clock menu more-arrow no yes mobile

Filed under:

12 Facts About Shigeru Ban From His New Yorker Profile

New, 1 comment

Pritzker Prize-winning Japanese architect Shigeru Ban, who makes waves with his cardboard-based humanitarian projects (rain-resistant huts, disaster-relief prefabs, a paper cathedral for an earthquake-ravaged community) and the commercial projects that pay for them, was profiled in the August 11 issue of the New Yorker, which came out around the opening of his Aspen art museum. In "Paper Palaces: The architect of the dispossessed meets the one per cent," New Yorker staff writer Dana Goodyear lays out the ironies inherent to being an architect whose designs you can own "only if you are recently homeless or exceedingly wealthy." There's also a great many little-known facts about Ban himself. Along those lines, here are twelve things you may not have known about Shigeru Ban:

12. Despite his reputation for sustainable, thrifty building, Ban tells Goodyear he is "not reflecting on it." Also, he claims to "not know the meaning of 'Green Architect.' I have no interest in 'Green,' 'Eco,' and 'Environmentally Friendly.' I just hate wasting things." In other words, "I'm not the architect to make a shape. My designs are always problem solving."

11. Through all of his modesty, Ban apparently "takes pleasure in distinguishing himself from his peers, and in pointing up their excesses... '[The Vitra campus] has the most expensive collection of architecture,' he says. 'My tents became their cheapest collection.'"

10. Ban used to play rugby. He squad number was 8.

9. Up close, Ban has "pillowy lips and lids, and a barrel-shaped body perpetually swathed in softly pleated black linen... He looks clicked together, like a Lego figurine." His mother, a dressmaker with a small workshop on the second floor of his Tokyo studio, designs all his clothes. His wife, who he rarely sees, makes women's pocketbooks and accessories inspired by industrial materials.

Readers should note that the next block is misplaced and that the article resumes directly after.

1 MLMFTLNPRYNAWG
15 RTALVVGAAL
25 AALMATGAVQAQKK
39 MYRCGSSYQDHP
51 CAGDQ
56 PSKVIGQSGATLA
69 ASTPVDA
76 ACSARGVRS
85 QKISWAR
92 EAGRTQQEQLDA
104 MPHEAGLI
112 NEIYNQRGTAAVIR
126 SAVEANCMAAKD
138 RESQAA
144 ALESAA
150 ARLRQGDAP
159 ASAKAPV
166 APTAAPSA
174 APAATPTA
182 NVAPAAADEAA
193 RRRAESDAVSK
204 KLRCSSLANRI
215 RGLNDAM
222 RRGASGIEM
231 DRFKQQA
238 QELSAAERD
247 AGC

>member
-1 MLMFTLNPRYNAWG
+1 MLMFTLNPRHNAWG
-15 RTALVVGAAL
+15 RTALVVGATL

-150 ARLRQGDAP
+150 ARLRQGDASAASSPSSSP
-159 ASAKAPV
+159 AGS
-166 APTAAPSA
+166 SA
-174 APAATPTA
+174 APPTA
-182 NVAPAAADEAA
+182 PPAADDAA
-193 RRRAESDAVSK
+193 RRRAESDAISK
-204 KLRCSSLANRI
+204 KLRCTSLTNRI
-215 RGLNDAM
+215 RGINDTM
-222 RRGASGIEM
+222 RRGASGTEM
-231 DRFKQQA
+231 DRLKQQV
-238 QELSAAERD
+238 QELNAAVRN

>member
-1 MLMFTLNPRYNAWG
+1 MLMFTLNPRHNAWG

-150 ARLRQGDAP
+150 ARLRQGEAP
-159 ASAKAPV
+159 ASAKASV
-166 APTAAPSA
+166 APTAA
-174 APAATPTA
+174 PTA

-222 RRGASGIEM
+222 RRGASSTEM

8. Noted architecture critic Kenneth Frampton professes that he doesn't know exactly what to do with Ban. "Underlying his work is an idea of a minimalism based on the notion of energy and ecological sustainability. He's connected to the Japanese tradition, but also very influenced by America and a Yankee-tinker attitude, which was Buckminster Fuller's approach. It's a value-free technical performance, detached from anything you could call a critical cultural position."

7. The seemingly unflappable Ban nonetheless had to "interrupt his Pritzker acceptance speech, flustered, he said, because 'Rem is looking at me.'"

6. Prominent New York architect Tod Williams, who taught Ban at Cooper Union and "likes him," says Ban's designs are "barely architecture. There's no real depth to the work, and that's why it's a good, clear message." Williams also says "he seemed shockingly clear, almost naïve, in the kinds of work that he brought to the studio. It was almost embarrassingly direct."

5. At airports, where "Ban is quick," a comfortable range at which to follow him "is one where you can see the small bald spot on the top of his head and know that you could reach him at a sprint." He is also "a hard man to buy a sandwich for. If you succeed, you must ask him questions while he chews. (Is it a conversation if one of you is also writing e-mails on his iPad?)"

4. Despite describing walking through his Aspen art museum as an experience akin to skiing down a mountain, "he doesn't ski, and, in the course of seven years of work on the museum, with trips roughly every other month during the construction phase, he had yet to ride the gondola to the top of the mountain." Also, Ban takes special care to point out that "compared with the Aspen museum, Ban said, 'many of the houses around here cost more.'"

3. According to Ban, viewing his Centre Pompidou extension (which has been likened to a Smurf hat, a mushroom, and a "remote-controlled attack stingray") as his single attempt at sculptural architecture is a mistake. "It looks like an organic shape, but the timber roof has very strict geometrical and structural rules," he says. "I'm not criticizing, but the form-making of Frank Gehry at Bilbao is more instinctual, and it requires very complicated technology to make a drawing out of his form. My form has rules behind it. Even if it looks like the same kind of organic shape, there's a process of making underneath."

2. When asked if Ban had multiple designs for the Aspen museum, Ban said, "No... I only do one design... If I do three, obviously one is going to be the best. You're only going to want the best, so I'm only going to show you one."

1. To Ban's displeasure, architect Peter Eisenman came up with a nickname for him at Cooper Union: Sugar Bear.

· Paper Places: The Architect of the Dispossessed Meets the One Per Cent [The New Yorker]
· How Cardboard King Shigeru Ban Designs an Art Museum [Curbed National]